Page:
The whole set of tiles is used to make a square. This has a green and blue border. There are no green or blue tiles anywhere in the square except on this border. How many tiles are there in the set?

problem icon

You Owe Me Five Farthings, Say the Bells of St Martin's

Age 11 to 14 Challenge Level:

Use the interactivity to listen to the bells ringing a pattern. Now it's your turn! Play one of the bells yourself. How do you know when it is your turn to ring?

problem icon

Inside Out

Age 14 to 16 Challenge Level:

There are 27 small cubes in a 3 x 3 x 3 cube, 54 faces being visible at any one time. Is it possible to reorganise these cubes so that by dipping the large cube into a pot of paint three times you. . . .

problem icon

Pattern Power

Age 5 to 14

Mathematics is the study of patterns. Studying pattern is an opportunity to observe, hypothesise, experiment, discover and create.

problem icon

Dice, Routes and Pathways

Age 5 to 14

This article for teachers discusses examples of problems in which there is no obvious method but in which children can be encouraged to think deeply about the context and extend their ability to. . . .

problem icon

Convex Polygons

Age 11 to 14 Challenge Level:

Show that among the interior angles of a convex polygon there cannot be more than three acute angles.

problem icon

Building Tetrahedra

Age 14 to 16 Challenge Level:

Can you make a tetrahedron whose faces all have the same perimeter?

problem icon

Lost on Alpha Prime

Age 14 to 16 Challenge Level:

On the 3D grid a strange (and deadly) animal is lurking. Using the tracking system can you locate this creature as quickly as possible?

problem icon

Concrete Wheel

Age 11 to 14 Challenge Level:

A huge wheel is rolling past your window. What do you see?

problem icon

Khun Phaen Escapes to Freedom

Age 11 to 14 Challenge Level:

Slide the pieces to move Khun Phaen past all the guards into the position on the right from which he can escape to freedom.

problem icon

Changing Places

Age 14 to 16 Challenge Level:

Place a red counter in the top left corner of a 4x4 array, which is covered by 14 other smaller counters, leaving a gap in the bottom right hand corner (HOME). What is the smallest number of moves. . . .

problem icon

Just Rolling Round

Age 14 to 16 Challenge Level:

P is a point on the circumference of a circle radius r which rolls, without slipping, inside a circle of radius 2r. What is the locus of P?

problem icon

All in the Mind

Age 11 to 14 Challenge Level:

Imagine you are suspending a cube from one vertex and allowing it to hang freely. What shape does the surface of the water make around the cube?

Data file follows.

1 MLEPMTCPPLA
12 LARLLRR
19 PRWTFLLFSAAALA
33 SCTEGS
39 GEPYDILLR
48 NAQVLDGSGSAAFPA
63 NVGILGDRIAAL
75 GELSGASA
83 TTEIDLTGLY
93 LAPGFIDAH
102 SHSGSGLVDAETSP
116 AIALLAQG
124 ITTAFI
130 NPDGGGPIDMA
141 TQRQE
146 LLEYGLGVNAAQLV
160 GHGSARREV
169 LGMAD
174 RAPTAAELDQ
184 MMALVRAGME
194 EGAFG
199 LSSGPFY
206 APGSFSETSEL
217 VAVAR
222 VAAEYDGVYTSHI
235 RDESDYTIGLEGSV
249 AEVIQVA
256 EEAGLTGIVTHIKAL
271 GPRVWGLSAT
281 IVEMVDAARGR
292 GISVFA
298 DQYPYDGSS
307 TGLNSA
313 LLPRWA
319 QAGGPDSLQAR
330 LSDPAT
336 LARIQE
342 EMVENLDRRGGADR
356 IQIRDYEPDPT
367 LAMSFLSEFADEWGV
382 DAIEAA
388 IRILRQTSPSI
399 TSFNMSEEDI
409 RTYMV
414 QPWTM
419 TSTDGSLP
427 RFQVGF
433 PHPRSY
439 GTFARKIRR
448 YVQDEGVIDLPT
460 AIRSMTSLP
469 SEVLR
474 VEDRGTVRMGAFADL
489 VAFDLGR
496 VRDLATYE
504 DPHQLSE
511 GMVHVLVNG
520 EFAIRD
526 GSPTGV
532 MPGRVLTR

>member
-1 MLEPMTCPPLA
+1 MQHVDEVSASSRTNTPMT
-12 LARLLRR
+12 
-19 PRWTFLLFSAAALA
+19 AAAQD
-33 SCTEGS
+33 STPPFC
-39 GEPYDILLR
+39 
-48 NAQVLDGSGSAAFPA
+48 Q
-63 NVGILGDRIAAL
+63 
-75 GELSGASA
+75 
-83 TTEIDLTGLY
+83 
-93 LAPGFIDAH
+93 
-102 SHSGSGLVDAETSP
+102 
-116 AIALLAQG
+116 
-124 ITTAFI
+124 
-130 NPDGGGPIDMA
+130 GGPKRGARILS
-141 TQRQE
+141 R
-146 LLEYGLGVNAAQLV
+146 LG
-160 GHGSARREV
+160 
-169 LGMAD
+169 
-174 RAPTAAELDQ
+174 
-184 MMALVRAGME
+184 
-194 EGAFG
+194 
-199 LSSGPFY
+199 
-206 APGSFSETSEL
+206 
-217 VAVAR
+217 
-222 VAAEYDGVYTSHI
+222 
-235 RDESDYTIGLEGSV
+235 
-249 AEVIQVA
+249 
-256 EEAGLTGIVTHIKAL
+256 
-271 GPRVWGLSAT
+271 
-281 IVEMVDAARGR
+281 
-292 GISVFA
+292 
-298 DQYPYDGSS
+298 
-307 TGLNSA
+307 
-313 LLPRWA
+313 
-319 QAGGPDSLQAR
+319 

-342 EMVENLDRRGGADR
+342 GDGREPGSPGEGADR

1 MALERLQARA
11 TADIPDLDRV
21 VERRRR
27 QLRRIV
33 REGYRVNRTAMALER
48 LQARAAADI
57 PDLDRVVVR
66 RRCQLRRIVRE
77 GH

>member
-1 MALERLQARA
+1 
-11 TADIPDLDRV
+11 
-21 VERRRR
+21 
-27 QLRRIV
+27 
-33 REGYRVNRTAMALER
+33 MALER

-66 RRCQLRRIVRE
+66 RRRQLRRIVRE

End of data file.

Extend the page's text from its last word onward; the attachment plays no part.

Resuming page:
problem icon

Konigsberg Plus

Age 11 to 14 Challenge Level:

Euler discussed whether or not it was possible to stroll around Koenigsberg crossing each of its seven bridges exactly once. Experiment with different numbers of islands and bridges.

problem icon

Right Time

Age 11 to 14 Challenge Level:

At the time of writing the hour and minute hands of my clock are at right angles. How long will it be before they are at right angles again?

problem icon

Bands and Bridges: Bringing Topology Back

Age 7 to 14

Lyndon Baker describes how the Mobius strip and Euler's law can introduce pupils to the idea of topology.

problem icon

Zooming in on the Squares

Age 7 to 14

Start with a large square, join the midpoints of its sides, you'll see four right angled triangles. Remove these triangles, a second square is left. Repeat the operation. What happens?

problem icon

Square It

Age 11 to 16 Challenge Level:

Players take it in turns to choose a dot on the grid. The winner is the first to have four dots that can be joined to form a square.

problem icon

Sea Defences

Age 7 to 14 Challenge Level:

These are pictures of the sea defences at New Brighton. Can you work out what a basic shape might be in both images of the sea wall and work out a way they might fit together?

problem icon

Squares, Squares and More Squares

Age 11 to 14 Challenge Level:

Can you dissect a square into: 4, 7, 10, 13... other squares? 6, 9, 12, 15... other squares? 8, 11, 14... other squares?

problem icon

Triangle Inequality

Age 11 to 14 Challenge Level:

ABC is an equilateral triangle and P is a point in the interior of the triangle. We know that AP = 3cm and BP = 4cm. Prove that CP must be less than 10 cm.

problem icon

3D Stacks

Age 7 to 14 Challenge Level:

Can you find a way of representing these arrangements of balls?

problem icon

Tic Tac Toe

Age 11 to 14 Challenge Level:

In the game of Noughts and Crosses there are 8 distinct winning lines. How many distinct winning lines are there in a game played on a 3 by 3 by 3 board, with 27 cells?

problem icon

AMGM

Age 14 to 16 Challenge Level:

Can you use the diagram to prove the AM-GM inequality?

problem icon

There and Back Again

Age 11 to 14 Challenge Level:

Bilbo goes on an adventure, before arriving back home. Using the information given about his journey, can you work out where Bilbo lives?